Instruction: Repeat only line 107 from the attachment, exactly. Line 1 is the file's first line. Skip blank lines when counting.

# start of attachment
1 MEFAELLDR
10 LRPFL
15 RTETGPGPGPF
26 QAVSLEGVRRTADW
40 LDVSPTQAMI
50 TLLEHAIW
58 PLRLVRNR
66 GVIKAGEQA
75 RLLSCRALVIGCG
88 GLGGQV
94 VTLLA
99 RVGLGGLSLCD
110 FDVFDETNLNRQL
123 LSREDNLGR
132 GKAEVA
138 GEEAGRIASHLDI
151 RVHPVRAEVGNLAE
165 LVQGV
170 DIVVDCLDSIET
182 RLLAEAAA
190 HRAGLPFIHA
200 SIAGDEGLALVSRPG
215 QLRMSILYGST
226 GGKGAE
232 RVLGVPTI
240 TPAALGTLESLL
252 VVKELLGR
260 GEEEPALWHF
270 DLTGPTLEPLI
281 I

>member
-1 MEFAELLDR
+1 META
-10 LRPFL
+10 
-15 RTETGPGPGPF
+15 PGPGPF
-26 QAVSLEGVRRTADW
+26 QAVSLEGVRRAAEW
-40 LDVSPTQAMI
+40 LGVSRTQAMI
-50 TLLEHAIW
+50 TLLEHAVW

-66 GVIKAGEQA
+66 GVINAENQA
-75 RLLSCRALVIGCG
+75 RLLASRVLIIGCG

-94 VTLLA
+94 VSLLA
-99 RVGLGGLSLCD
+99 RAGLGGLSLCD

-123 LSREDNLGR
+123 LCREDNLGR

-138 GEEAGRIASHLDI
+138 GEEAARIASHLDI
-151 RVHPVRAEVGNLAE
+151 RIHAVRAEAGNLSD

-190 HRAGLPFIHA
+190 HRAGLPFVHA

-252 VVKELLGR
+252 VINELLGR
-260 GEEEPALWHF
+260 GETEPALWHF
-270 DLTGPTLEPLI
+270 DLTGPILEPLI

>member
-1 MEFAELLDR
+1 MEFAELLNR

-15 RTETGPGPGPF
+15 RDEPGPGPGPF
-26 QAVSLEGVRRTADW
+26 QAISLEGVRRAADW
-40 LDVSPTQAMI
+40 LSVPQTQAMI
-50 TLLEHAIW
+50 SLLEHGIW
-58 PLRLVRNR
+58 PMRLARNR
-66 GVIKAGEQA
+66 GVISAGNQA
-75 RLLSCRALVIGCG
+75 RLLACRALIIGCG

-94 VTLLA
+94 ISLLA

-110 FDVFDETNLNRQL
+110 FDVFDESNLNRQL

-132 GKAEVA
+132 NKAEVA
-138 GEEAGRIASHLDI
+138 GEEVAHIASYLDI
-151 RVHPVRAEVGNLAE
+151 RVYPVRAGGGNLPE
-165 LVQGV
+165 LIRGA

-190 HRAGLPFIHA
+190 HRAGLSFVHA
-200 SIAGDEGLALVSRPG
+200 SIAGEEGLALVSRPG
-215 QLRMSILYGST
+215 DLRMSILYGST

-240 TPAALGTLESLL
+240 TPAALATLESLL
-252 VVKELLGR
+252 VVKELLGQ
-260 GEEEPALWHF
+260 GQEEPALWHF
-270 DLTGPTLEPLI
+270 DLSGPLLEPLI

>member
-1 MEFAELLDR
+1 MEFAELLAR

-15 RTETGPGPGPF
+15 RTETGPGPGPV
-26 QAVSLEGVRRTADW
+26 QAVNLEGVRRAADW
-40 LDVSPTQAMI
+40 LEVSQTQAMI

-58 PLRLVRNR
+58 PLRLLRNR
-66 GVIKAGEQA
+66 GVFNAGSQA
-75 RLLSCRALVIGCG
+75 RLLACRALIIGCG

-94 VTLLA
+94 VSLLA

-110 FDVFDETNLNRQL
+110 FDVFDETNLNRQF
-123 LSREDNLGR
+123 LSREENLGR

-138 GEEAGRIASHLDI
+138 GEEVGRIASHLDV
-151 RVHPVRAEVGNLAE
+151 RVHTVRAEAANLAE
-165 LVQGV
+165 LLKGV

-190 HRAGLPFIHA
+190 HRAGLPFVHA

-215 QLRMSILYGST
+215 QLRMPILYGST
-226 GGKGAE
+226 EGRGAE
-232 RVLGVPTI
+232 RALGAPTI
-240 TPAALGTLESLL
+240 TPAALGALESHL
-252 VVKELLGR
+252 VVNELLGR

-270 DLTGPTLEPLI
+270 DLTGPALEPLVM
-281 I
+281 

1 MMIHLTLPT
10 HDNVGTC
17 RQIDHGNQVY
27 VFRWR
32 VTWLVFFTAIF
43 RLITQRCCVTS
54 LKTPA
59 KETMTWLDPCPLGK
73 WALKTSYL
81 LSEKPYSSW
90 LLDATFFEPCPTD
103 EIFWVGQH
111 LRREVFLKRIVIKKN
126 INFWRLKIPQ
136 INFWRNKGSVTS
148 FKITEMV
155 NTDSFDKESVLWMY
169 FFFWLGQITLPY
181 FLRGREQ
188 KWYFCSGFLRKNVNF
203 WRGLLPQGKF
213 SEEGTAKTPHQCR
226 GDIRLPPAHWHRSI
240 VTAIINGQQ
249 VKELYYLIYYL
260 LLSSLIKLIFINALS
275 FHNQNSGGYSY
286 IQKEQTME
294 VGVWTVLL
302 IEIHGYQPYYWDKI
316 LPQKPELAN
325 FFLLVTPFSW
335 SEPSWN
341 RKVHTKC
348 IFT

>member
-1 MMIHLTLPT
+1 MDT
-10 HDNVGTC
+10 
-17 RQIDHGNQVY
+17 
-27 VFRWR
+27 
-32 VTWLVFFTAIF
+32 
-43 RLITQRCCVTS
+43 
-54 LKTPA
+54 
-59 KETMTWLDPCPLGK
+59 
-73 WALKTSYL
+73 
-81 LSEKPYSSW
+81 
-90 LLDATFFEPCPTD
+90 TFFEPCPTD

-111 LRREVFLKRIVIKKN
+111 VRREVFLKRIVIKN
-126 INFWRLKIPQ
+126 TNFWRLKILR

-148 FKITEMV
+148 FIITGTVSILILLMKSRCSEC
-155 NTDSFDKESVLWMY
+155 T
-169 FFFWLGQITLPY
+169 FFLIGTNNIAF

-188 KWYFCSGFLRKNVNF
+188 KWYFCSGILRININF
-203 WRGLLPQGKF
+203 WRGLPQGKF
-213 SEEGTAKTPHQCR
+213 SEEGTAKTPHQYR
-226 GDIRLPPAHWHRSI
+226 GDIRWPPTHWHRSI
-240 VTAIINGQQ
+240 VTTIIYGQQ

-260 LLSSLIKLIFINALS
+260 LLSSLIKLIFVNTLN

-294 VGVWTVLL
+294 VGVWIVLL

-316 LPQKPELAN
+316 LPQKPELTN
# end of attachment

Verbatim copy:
-270 DLTGPTLEPLI